principally on the ground that the trials had been stayed. Wherever considered
necessary, the SIT can request the Public Prosecutor to seek cancellation of
the bails already granted.
(ix) For ensuring of
a sense of confidence in the mind of the victims and their relatives, and to
ensure that witnesses depose freely and fearlessly before the court:
In case of witnesses
following steps shall be taken:
(a) Ensuring safe
passage for the witnesses to and from the court precincts.
security to the witnesses in their place of residence wherever considered
necessary, and (c) Relocation of witnesses to another state wherever such a
step is necessary.
(x) As far as the
first and the second is concerned, the SIT shall be the nodal agency to decide
as to which witnesses require protection and the kind of witness protection
that is to be made available to such witness.
(xi) In the case of
the first and the second kind of witness protection, the Chairman, SIT could,
in appropriate cases, decide which witnesses require security of the
paramilitary forces and upon his request same shall be made available by
providing necessary security facilities.
(xii) In the third
kind of a situation, where the Chairman, SIT is satisfied that the witness
requires to be relocated outside the State of Gujarat, it would be for the
Union of India to make appropriate arrangements for the relocation of such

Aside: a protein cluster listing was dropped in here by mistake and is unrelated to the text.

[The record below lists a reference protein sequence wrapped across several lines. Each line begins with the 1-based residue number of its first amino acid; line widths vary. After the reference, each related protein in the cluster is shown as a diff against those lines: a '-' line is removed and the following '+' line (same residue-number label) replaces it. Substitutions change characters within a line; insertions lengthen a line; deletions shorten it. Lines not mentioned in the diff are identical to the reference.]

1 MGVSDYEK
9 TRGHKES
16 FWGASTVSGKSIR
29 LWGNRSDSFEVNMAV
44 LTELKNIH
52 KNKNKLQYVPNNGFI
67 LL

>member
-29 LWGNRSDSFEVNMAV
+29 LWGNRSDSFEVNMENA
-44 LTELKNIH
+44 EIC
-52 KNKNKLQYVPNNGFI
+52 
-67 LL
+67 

witness. The Chairman, SIT shall send an appropriate request for this purpose
to the Home Secretary, Union of India, who would take such steps as are
necessary to relocate the witnesses.
(xiii) All the
aforesaid directions are to be considered by SIT by looking into the threat
perception if any.
(xiv) The SIT would
continue to function and carry out any investigations that are yet to be
completed, or any further investigation that may arise in the course of the
trials. The SIT would also discharge such functions as have been cast upon them
by the present order.
(xv) If there are any
matters on which directions are considered necessary (including by way of
change of public prosecutors or witness protection), the Chairman of the SIT
may (either directly or through the Amicus Curiae) move this Court for
(xvi) It was apprehension
of some learned counsel that unruly situations may be created in court to
terrorise witnesses. It needs no indication that the Court shall have to deal
with such situations sternly and pass necessary orders. The SIT shall also look
into this area.
(xvii) Periodic three
monthly reports shall be submitted by the SIT to this Court in sealed covers.
47. List after four
(Dr. ARIJIT PASAYAT)